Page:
Running the Gauntlet is a tradition that more and more academies abandon every day. Recently an old video of WWE star Dave Batista (Bautista) resurfaced.
Batista walks like a champ but unlike many of his training partners his job involves a lot of physicality so it actually might serve a purpose. Modern Jiu-Jitsu academies abandon it because it’s a legal liability and to put it bluntly, it’s bad for business in a world where you can get to a 2 stripe brown belt level over the internet. How did the gauntlet start?
You might be tempted to attribute the gauntlet to Brazilian origins of Brazilian jiu-jitsu however that would be inaccurate as sources indicate the tradition stems from a Chris Haueter gym. For those who don't know Haueter, he is one of the first 12 non Brazilian bjj black belts.
Many bjj instructors who adopted the hazing ritual ended up regretting it. Among them is Fabio Gurgel, who has trained a number of bjj legends including Marcelo Garcia, Cobrinha, Gabi Garcia and many others. He wrote on his personal blog that he deeply regretted the decision to include this ritual:
" Perhaps my biggest mistake and that must have cost me hundreds of students was The Gauntlet .
It all started as a joke in my gym at the Federal Club where I began teaching classes alone in 1988, (my master’s gym did not have this custom), I’m not sure where I got this terrible idea but the fact is that I used it for a long time and it has spread in jiu jitsu at a frightening speed, possibly other teachers like me started on their own and maybe as many others I have somehow influenced, to those I ask my sincere apologies, however the fact is that this ritual became part of the jiu-jitsu academy’s environment, the students endured it and even liked it because it seemed like a test like the ones we see in war movies where military barracks prepare their soldiers to face the difficulties that are to come,the students felt worthy of that new belt for having endured that beating that in the end had no purpose.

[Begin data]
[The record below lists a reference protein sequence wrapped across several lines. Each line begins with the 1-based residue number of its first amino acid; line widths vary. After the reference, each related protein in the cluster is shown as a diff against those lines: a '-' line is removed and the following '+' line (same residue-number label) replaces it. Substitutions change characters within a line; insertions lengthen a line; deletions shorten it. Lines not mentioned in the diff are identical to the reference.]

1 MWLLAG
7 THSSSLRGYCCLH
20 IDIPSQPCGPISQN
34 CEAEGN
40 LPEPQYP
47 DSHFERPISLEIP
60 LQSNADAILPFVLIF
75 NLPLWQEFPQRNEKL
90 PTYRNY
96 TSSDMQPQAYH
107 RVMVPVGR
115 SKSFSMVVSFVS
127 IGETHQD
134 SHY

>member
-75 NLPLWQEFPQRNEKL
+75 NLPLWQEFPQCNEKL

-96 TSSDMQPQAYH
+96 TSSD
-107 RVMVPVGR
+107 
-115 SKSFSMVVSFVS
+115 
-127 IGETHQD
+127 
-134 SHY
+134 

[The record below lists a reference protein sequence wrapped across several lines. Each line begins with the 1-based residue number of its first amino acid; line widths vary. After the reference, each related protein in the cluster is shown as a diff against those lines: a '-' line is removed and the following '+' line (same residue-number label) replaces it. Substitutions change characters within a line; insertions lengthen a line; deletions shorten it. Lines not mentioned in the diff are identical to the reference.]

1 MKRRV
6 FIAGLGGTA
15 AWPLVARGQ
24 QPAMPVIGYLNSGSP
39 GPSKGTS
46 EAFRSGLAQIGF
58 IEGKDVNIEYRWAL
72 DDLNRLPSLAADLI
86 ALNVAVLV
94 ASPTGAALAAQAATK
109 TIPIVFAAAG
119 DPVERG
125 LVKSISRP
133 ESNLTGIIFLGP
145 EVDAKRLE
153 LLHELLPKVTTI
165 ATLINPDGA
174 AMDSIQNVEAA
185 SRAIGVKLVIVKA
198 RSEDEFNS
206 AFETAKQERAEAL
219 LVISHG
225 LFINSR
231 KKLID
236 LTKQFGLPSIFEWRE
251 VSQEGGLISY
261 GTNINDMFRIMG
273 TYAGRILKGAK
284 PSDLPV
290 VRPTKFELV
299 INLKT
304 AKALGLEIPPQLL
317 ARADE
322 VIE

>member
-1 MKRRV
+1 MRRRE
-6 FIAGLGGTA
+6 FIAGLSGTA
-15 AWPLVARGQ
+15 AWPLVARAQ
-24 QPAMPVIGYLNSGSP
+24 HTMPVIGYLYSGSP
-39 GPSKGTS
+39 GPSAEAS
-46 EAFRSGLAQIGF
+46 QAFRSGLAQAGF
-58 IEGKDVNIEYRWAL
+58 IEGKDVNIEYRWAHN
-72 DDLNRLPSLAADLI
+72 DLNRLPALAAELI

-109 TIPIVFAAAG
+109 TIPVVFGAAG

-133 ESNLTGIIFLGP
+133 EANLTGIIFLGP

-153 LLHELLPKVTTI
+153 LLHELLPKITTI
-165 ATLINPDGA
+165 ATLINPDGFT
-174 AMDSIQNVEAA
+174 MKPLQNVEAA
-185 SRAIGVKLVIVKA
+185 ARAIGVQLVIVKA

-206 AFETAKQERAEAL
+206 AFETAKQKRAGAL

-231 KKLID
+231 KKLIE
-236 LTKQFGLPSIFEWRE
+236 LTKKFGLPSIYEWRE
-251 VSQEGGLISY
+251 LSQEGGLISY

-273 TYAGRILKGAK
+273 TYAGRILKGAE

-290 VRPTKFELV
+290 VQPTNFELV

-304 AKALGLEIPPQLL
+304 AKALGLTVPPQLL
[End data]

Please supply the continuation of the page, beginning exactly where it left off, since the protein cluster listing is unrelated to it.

Time passed and jiu-jitsu academies turned increasingly to the competition and always prioritizing the participation of tough students felt no need to change the promotion party after all being tough was almost a must, and what was a simple beating for a guy accustomed to suffering in jiu jitsu training for competition?
One fine day I had an experience that made me rethink everything in this respect, I had been studying and every day more understanding that we were moving away from what jiu jitsu needed in terms of offering jiu jitsu for everyone and not just for the class but at a promotion party we had the presence of the mother of a student who would be promoted on that day, she was at the beginning all proud probably expecting a glamorous ceremony (alias as it should be) when suddenly the “Gauntlet” was formed , shouts of “Uh he will die” were chanted by all the almost 100 students who were on the mat, and there was the kid going through that insanity, his mother was terrified and told his father that they should report it in a police station! The father was torn between the pride of seeing his son win the situation and conquer the dreamed belt and the one of calming the mother, the son was promoted and his happiness caused that the mother gave up to launching a complaint and only accepted to congratulate the son, but that for me was the straw and the proof that something very wrong was happening and that it was necessary to change.
Never again did I allow this to happen in my gym, but now the test is not resistance but technical, the belt exams have taken the place of the gauntlet and the result is arguably better, my students are submitted to a fair test and which confronts them with what really matters if my school is managing to teach them a good jiu-jitsu.
This change has not happened in isolation and therefore I can not attribute the growth of my academy to her alone, I have already told you about some changes that I have implemented in my school and that all together produce the result I have today, but I have a certainty, the gauntlet should be abolished from all jiu-jitsu schools in the world.